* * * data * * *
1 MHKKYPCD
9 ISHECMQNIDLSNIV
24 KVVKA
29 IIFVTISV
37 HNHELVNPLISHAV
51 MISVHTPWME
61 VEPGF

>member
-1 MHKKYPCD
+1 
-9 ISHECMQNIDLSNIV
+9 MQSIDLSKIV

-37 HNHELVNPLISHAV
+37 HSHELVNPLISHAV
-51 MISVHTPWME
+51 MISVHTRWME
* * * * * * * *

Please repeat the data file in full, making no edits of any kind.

1 MHKKYPCD
9 ISHECMQNIDLSNIV
24 KVVKA
29 IIFVTISV
37 HNHELVNPLISHAV
51 MISVHTPWME
61 VEPGF

>member
-1 MHKKYPCD
+1 
-9 ISHECMQNIDLSNIV
+9 MQSIDLSKIV

-37 HNHELVNPLISHAV
+37 HSHELVNPLISHAV
-51 MISVHTPWME
+51 MISVHTRWME